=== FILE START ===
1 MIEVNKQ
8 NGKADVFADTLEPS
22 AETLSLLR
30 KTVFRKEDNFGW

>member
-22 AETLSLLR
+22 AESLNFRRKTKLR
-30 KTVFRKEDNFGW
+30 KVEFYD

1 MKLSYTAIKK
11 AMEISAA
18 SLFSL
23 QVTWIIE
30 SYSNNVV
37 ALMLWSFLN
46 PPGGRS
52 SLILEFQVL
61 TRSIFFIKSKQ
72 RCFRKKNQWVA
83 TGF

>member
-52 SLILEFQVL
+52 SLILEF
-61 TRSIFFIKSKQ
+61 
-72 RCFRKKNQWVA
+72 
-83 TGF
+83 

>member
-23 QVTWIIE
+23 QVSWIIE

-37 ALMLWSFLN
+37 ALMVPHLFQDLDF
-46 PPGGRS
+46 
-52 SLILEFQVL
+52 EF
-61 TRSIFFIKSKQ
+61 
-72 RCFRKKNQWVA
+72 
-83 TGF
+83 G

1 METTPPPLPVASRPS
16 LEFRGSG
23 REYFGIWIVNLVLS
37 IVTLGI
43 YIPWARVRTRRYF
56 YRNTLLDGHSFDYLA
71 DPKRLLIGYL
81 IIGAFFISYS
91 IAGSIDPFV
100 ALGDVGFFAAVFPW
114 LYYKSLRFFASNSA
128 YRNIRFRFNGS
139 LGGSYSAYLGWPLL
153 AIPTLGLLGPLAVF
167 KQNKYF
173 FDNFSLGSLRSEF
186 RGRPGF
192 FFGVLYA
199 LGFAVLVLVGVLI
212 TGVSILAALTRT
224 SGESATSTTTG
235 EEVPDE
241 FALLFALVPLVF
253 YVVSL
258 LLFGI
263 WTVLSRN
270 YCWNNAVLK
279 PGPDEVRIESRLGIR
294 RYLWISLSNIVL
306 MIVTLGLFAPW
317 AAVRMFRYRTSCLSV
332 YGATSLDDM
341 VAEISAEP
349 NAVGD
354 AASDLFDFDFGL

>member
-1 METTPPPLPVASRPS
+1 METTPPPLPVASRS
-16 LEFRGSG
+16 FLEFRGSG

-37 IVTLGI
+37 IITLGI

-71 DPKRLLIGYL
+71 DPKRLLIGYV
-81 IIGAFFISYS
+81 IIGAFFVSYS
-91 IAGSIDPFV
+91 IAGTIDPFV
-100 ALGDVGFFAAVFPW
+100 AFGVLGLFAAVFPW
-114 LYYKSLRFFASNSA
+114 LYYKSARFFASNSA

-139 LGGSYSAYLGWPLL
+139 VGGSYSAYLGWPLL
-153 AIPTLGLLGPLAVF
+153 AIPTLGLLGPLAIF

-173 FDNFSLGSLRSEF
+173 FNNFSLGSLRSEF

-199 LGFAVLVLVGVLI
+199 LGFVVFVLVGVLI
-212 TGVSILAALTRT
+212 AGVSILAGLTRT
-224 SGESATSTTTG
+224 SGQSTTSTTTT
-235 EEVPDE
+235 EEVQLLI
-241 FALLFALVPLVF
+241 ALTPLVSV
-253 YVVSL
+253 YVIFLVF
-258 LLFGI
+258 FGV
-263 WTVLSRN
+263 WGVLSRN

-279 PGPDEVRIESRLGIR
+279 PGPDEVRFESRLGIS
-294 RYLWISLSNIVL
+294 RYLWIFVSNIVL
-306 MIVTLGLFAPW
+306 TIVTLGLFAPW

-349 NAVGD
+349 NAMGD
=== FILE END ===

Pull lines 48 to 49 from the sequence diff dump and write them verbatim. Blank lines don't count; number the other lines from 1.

37 IVTLGI
43 YIPWARVRTRRYF